The first NTHP grant, from the Johanna Favrot Fund for Historic Preservation, is for $5,000 to support a program on Manhattan Project properties in the Scientific Laboratory National Historic Landmark District in Los Alamos, NM. This district includes Bathtub Row, where J. Robert Oppenheimer and other Manhattan Project leaders and their families lived, Fuller Lodge, Ashley Pond and other properties.

The second grant, from NTHP's Innovation Fund, is for $10,000 for "Hanford's Pioneers." Representatives of the Hanford tribes will talk about the importance of the land to their history and culture. Members of farming families will talk about the Hanford Irrigation District and the wooden pipes that carried water from the Columbia River.

We are very grateful to the National Trust for Historic Preservation for their generous and timely support. We hope that the Trust's recognition will help us leverage additional donations that we need for these projects. Please consider a contribution! 

WGN America's "Manhattan"


The WGN America television show "Manhattan" continues to hold a captive audience on Sunday nights. With just three episodes left in its first season, "Manhattan" captures the immense pressure Los Alamos scientists were under to develop an atomic bomb. 


In the 6th episode, a villainous looking Werner Heisenberg (the director of the German atomic program) walks into a laboratory filled with scientists and armed Nazi guards. The protagonist of the show, Frank Winter, is told that the Germans are several months ahead of the Manhattan Project in the race for the bomb.


At the beginning of the 8th episode, Charlie Isaacs discovers that the Thin Man plutonium bomb design will not work. The spontaneous fission rate of reactor-produced plutonium is much too high. Charlie has struggled with the moral questions of developing such a powerful bomb and debates whether to tell his boss that Thin Man is doomed. But after his wife Abby tells him that some of her Jewish family were probably murdered by the Nazis, Charlie realizes that for the Nazis to get the bomb first would be an unimaginable disaster. Instead, Charlie secretly allies himself with Frank Winter's efforts on an implosion design.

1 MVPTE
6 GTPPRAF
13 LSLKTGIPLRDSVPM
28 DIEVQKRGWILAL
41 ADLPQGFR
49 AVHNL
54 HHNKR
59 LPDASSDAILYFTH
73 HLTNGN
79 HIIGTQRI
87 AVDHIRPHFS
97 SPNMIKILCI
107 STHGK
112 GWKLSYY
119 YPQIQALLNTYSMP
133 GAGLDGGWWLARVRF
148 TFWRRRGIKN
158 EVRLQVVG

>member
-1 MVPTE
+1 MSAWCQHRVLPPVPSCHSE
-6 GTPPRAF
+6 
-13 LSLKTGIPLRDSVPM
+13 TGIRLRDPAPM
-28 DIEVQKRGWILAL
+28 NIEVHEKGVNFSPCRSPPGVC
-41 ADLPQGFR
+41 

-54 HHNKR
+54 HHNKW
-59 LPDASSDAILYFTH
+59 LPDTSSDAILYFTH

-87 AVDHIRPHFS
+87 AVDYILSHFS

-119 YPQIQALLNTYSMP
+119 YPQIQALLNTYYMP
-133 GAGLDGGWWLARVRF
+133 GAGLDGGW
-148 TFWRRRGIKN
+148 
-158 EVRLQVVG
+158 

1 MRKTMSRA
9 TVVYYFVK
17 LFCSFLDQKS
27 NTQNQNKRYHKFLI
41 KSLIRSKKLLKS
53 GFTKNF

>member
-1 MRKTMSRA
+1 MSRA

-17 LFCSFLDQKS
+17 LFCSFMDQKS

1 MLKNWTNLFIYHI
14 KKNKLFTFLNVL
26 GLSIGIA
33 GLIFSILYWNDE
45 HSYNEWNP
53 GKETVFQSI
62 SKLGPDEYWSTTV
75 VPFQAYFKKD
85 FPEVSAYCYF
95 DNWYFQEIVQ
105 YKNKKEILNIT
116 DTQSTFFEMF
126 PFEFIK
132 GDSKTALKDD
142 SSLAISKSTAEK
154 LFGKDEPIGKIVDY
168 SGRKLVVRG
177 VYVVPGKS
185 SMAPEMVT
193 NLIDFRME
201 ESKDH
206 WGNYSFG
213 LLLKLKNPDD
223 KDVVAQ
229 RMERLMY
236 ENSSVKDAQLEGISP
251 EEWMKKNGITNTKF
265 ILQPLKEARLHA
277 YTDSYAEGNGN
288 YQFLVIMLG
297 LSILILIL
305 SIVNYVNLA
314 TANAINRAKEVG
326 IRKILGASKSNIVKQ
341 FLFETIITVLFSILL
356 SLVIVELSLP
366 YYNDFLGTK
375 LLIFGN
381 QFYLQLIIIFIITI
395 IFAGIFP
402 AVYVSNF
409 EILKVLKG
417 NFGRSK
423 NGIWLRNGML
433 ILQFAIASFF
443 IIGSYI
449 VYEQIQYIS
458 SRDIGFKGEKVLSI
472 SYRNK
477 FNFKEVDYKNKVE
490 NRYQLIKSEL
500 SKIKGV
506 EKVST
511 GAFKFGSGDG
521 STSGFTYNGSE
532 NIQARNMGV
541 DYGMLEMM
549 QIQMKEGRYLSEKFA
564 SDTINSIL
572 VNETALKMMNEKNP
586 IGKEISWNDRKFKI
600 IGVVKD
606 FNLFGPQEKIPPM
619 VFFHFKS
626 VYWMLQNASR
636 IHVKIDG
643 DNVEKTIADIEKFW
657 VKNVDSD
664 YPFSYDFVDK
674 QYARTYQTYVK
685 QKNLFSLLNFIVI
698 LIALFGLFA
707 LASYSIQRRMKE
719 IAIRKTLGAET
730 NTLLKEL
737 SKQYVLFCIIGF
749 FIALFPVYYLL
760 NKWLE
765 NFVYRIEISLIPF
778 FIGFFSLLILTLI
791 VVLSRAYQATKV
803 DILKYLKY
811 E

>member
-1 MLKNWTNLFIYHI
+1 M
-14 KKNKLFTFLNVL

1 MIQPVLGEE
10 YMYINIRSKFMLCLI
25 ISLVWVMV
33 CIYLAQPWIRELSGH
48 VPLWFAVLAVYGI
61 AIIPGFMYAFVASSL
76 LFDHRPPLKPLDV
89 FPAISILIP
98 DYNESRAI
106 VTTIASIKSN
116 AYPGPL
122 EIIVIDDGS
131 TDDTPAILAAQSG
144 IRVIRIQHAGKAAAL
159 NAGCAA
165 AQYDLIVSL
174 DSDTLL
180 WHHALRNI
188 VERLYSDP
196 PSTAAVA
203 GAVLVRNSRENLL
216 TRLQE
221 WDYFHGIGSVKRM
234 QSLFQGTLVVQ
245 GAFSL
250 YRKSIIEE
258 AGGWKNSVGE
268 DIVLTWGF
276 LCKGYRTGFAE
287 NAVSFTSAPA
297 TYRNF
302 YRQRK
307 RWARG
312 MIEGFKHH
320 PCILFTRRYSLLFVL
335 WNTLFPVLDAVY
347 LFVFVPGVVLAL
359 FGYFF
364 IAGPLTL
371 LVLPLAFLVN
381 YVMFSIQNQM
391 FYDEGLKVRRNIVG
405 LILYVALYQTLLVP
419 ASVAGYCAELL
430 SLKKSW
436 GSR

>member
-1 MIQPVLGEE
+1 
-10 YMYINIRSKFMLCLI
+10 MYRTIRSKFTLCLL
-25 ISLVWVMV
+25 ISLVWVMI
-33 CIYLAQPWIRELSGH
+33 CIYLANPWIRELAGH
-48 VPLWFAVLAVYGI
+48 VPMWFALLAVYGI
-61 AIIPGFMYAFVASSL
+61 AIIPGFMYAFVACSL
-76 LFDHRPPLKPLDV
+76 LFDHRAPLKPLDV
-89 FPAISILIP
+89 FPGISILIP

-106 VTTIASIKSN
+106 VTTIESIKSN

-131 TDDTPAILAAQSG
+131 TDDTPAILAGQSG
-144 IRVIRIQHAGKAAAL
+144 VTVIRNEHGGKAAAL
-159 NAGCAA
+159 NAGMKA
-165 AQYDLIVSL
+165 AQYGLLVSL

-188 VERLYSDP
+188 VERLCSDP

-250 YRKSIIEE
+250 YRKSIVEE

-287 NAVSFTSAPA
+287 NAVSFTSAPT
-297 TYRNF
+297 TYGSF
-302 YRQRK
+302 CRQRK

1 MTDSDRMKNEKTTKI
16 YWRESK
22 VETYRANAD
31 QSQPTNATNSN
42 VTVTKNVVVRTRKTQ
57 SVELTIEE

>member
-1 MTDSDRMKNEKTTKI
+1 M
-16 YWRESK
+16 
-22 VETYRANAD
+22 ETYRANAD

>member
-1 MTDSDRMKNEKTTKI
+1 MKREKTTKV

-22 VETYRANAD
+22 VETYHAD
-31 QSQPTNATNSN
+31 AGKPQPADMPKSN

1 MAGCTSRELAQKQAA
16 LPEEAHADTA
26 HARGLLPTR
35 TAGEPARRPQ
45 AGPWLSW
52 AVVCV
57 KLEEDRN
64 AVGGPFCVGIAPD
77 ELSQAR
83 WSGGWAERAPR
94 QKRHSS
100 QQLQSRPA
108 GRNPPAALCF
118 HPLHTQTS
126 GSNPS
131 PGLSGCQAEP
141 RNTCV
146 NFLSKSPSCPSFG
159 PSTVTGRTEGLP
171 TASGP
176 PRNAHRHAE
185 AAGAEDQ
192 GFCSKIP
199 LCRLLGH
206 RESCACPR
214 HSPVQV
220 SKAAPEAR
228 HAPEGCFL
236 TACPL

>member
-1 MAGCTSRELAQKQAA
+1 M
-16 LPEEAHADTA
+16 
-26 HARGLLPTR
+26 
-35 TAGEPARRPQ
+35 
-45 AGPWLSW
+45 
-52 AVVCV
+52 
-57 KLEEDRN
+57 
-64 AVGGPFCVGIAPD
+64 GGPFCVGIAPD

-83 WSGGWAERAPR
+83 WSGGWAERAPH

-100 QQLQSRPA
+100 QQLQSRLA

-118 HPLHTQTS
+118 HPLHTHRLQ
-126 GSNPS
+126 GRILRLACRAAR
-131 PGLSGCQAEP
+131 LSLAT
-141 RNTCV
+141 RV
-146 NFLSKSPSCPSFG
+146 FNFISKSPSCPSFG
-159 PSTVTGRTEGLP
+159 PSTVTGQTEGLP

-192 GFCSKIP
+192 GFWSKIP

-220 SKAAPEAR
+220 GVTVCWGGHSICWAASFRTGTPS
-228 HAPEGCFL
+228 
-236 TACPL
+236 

George Kistiakowsky
The next two episodes focus on the immense challenges of designing an implosion bomb. Winter is helped by Lazar, an explosives expert originally from Russia. Lazar appears to be very loosely based on George Kistiakowsky, who led the explosives division at Los Alamos.


In a 1965 interview, J. Robert Oppenheimer declared, "I think the set of problems connected with implosion was the most difficult...it was not a branch of physics which anyone was very familiar with." 


Frank Winter and his plucky, determined team help Americans today understand the long odds that the Manhattan Project faced. Whether their lives were so riddled with romance, we leave to your imagination.


Manhattan Project in the News


Several top news sites featured articles on the Manhattan Project this month. National Geographic published a piece by award-winning journalist George Johnson, 8 Places That Showcase Atomic Age Archaeology for Tourists. The highlighted places include the Chicago Pile-1 site, Los Alamos, the Trinity Site, Bikini Atoll, and the Nevada Test Site. How many Atomic Age sites have you visited?


Last month, the Department of Energy finally declassified a secret report detailing the security surrounding the Manhattan Project and the effort to develop the world's first atomic bomb. Published in December 1945, the secret report concludes that the project was "more drastically guarded than any other highly secret war development."


David Greenglass

Keeping the Manhattan Project a secret was still a challenge, says Sam Roberts, a journalist for the New York Times who discusses the report in his article, The Difficulties of Nuclear Containment. From 1943 until 1945, Army investigators recorded 1,500 leaks, 200 acts of sabotage and 100 confirmed cases of espionage during the Project. Army officials posed as "exterminators, gamblers, and hotel clerks" to uncover potential saboteurs and spies.